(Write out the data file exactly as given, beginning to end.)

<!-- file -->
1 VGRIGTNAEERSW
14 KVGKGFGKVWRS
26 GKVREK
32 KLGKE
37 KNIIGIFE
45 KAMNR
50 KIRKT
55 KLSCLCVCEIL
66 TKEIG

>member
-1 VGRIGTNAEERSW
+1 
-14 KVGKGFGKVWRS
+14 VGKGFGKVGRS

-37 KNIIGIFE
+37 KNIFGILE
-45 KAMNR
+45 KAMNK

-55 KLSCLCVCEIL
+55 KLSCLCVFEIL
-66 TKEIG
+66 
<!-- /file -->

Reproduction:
1 VGRIGTNAEERSW
14 KVGKGFGKVWRS
26 GKVREK
32 KLGKE
37 KNIIGIFE
45 KAMNR
50 KIRKT
55 KLSCLCVCEIL
66 TKEIG

>member
-1 VGRIGTNAEERSW
+1 
-14 KVGKGFGKVWRS
+14 VGKGFGKVGRS

-37 KNIIGIFE
+37 KNIFGILE
-45 KAMNR
+45 KAMNK

-55 KLSCLCVCEIL
+55 KLSCLCVFEIL
-66 TKEIG
+66 